Check out the look in Juan de Dios’ eyes. He looks like he’s about to strike down every coronavirus cell one at a time. He’d probably tell you that he feels like he could take on the whole pandemic himself.

Thank you to these brave individuals who are staring down this virus and not letting it change who they are or the things they love to do. They are giving us the hope we so desperately need.

Sign of the Weird Times: Disney Is Selling Baby Yoda Face Masks

Baby Yoda Face Mask

The pre-virus world was marked by many a craze, but none carried the fall of 2019 quite like Baby Yoda (not his name) from “The Mandalorian” on Disney+. The BaYo obsession reminds us all of a much simpler time. But now there’s a way to bring Baby Yoda into the Coron-era: Disney’s new Baby Yoda masks.

To be fair, it’s not just Baby Yoda masks. Disney is selling four-packs of face masks featuring a variety of characters from Pixar, Marvel, and Star Wars.

As much as I’d like to make fun of this, being a website that treasures humor above all else, this is actually a cool idea. Now that the CDC recommends facial coverings for anyone in public over the age of 2, having masks with familiar characters on them will make the concept a whole lot scarier for kids. Tying a bandana around their face like you’re about to take the family to a bank heist can be intimidating, and the last thing parents need right now is more resistance.

Getting a kid to look more like Iron Man or Elsa before going to run an errand? A much easier task.

“We realize this is a challenging time for families and wearing any type of mask can be daunting,” a senior VP for the Disney Store said in a statement. “Our hope is that Disney’s cloth face masks featuring some of our most beloved characters will provide comfort to the families, fans and communities that are so important to us.”

Wearing masks routinely is a very foreign concept to most Americans, so it will take some getting used to. It may feel weird or silly, but it helps to remember that when you see someone wearing a mask – they’re doing their part to protect others. And given this seems like the new normal for the next while, finding a mask that’s both comfortable and fun can make a big difference, especially when it comes to kids.

You can buy a four-pack for yourself (or your people) online at the Disney Store for just 19.99. Disney will also be donating $1 million of sales to COVID-19 relief efforts and will be donating masks to underprivileged communities.

Here at The Dad, we hope you, your families, and communities stay safe and healthy during the COVID-19 pandemic. For the latest information, please utilize online resources from local public health departments, the Centers for Disease Control, and the World Health Organization to remain as informed as possible.

Tom Hanks’ Blood Plasma is Being Used to Fight COVID-19


Is there anything Tom Hanks can’t do?

He’s won two Oscars, he has hosted SNL 5000 times (including the first virtual episode of the show), and he befriends bullied boys.

And now, apparently, he helps solve a global health crisis! Maybe.

In early March, Hanks and his wife Rita Wilson were the first major celebrities to contract the coronavirus, while on location in Australia shooting a movie. They’ve since recovered enough for Tom to host the aforementioned Saturday Night Live episode, and now they’ve so thoroughly recovered that they’re helping fight the disease.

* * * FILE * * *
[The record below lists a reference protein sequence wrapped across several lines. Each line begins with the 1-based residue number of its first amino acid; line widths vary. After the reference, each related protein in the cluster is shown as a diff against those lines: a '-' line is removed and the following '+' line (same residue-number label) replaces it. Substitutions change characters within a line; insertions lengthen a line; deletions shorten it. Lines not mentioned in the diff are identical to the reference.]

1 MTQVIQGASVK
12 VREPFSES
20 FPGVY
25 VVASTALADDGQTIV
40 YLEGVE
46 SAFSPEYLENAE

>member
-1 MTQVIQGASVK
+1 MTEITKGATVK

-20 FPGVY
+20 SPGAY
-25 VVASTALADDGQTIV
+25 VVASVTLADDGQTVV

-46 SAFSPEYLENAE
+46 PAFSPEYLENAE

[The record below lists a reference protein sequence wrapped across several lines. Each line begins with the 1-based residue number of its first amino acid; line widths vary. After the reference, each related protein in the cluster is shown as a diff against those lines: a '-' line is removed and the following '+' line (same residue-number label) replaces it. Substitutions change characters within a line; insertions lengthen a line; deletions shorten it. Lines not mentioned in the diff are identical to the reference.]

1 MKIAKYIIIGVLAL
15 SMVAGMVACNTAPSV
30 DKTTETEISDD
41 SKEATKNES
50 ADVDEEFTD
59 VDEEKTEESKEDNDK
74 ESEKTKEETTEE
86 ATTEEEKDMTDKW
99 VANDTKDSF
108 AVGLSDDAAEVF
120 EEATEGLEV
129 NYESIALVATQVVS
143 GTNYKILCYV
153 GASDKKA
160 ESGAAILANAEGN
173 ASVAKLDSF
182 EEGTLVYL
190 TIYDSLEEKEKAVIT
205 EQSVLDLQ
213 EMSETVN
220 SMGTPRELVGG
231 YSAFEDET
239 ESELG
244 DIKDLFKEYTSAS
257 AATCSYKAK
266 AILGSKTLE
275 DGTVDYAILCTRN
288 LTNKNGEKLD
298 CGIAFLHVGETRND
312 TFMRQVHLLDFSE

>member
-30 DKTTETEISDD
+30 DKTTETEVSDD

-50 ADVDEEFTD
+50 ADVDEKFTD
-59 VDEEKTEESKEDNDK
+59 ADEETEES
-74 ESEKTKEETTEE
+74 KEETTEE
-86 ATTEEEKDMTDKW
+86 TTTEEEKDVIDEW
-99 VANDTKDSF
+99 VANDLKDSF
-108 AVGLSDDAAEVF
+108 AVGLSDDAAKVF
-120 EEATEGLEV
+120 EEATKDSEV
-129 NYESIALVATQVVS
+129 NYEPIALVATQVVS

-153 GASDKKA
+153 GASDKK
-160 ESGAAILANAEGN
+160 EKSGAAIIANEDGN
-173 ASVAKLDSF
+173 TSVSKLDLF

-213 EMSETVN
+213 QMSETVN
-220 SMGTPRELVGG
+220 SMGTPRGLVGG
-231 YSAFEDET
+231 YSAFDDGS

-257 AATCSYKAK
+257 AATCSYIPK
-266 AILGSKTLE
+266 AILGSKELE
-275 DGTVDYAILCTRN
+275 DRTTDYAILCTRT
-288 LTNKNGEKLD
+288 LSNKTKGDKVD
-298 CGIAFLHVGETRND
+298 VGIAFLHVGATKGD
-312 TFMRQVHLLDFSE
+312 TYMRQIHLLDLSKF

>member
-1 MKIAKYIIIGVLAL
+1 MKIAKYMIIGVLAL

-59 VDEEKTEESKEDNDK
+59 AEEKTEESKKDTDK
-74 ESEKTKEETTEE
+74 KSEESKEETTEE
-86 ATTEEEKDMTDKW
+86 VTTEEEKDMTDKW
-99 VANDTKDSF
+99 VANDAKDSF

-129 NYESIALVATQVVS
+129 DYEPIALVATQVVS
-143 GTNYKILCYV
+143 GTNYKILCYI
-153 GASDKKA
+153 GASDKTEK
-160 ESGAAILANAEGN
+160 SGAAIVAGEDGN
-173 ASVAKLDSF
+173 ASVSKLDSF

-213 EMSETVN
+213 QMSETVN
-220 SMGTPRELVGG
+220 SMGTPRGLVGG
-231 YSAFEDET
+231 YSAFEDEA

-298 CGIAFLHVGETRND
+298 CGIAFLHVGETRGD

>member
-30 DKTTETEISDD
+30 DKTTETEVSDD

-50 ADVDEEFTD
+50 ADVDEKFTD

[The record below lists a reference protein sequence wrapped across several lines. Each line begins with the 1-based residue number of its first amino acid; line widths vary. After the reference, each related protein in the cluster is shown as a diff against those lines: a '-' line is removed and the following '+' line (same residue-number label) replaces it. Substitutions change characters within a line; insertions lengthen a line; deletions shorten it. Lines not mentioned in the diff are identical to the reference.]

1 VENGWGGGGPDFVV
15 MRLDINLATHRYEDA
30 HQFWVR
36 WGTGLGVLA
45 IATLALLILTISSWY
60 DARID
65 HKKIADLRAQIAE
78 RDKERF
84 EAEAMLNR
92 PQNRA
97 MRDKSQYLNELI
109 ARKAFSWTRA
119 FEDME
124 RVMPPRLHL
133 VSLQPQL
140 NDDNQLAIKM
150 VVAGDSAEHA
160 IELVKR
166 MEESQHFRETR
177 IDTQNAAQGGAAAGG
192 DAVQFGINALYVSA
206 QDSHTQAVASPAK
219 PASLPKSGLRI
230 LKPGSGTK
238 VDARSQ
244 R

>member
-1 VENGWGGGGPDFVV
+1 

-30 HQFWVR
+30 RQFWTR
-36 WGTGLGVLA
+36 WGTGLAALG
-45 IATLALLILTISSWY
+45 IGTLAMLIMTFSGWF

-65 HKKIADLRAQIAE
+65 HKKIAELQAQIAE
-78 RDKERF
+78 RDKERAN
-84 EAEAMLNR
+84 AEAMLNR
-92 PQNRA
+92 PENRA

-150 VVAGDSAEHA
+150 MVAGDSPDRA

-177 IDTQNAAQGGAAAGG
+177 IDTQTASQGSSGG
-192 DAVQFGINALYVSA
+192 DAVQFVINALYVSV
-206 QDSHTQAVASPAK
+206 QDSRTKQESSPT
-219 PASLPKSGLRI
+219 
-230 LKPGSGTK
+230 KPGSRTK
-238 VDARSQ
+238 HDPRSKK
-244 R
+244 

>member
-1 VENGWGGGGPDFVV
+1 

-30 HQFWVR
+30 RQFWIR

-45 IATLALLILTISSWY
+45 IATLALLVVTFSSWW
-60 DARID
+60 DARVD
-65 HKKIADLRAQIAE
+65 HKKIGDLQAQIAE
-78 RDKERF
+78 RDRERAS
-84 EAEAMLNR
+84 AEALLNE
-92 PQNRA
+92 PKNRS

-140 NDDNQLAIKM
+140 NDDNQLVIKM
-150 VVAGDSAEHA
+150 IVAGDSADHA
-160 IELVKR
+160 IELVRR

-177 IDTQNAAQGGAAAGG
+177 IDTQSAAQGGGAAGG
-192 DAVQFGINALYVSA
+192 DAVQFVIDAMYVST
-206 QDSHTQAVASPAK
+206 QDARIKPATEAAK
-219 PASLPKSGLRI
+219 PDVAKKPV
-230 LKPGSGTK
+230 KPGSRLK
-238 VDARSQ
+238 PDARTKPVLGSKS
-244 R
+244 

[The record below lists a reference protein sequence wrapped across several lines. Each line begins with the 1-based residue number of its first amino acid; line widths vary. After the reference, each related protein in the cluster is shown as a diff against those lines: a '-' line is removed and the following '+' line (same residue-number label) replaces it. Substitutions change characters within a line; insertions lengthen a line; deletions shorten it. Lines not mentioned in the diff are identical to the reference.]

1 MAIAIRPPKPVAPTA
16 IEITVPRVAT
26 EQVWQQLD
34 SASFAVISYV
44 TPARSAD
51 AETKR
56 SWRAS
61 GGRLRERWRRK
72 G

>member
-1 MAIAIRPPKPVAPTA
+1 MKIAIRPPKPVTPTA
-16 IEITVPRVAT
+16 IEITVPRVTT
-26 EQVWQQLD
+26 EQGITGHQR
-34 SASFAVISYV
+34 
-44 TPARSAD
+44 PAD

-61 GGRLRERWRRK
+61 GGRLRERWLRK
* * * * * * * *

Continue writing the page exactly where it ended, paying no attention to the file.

In a new episode of NPR’s Wait Wait… Don’t Tell Me, Hanks revealed that after discovering he and his wife had COVID-19 antibodies, he’s fighting back. His antibodies are being tested, and the long-time couple is donating their blood and plasma in the hope that it might combat the virus.

“We will be giving it now to the places that hope to work on what I would like to call the ‘Hank-ccine,'” Hanks said on the show.

Host Peter Sagal responded with what everyone else is thinking, “There could be no better ending to this international catastrophe than if the cure turns out to be the blood of Tom Hanks.”

It also makes perfect sense that the man famous for playing Forrest Gump, a rube lucky enough to find himself at the center of countless historic events, should now find himself at the center of this unprecedented 21st-century plague.

He may not be a smart man, but he knows what a pandemic is.

Here at The Dad, we hope you, your families, and communities stay safe and healthy during the COVID-19 pandemic. For the latest information, please utilize online resources from local public health departments, the Centers for Disease Control, and the World Health Organization to remain as informed as possible.

Mask-Less Mom Uses a Buzz Lightyear Helmet in Grocery Store

Mom Uses Buzz Lightyear Mask
(Facebook/Kelly Hogan Painter)

We have reached mask time in the coronavirus pandemic. Now that the CDC recommends cloth masks for anyone going out in public, in an attempt to reduce the spread of COVID-19, you’re going to see people get creative with their facial coverings. They may use a favorite bandana or buy a mask sporting their favorite sports team. People will express their individuality with different colors and designs on their masks, making a statement for fashion as much as public health.

One North Carolina mom posted about her trip to the grocery store, where she was forced to resort to one of the only facial coverings she could find at home; her kid’s Buzz Lightyear helmet (it was either that or a Chewbacca mask, and she told the Huffington Post Buzz was more practical).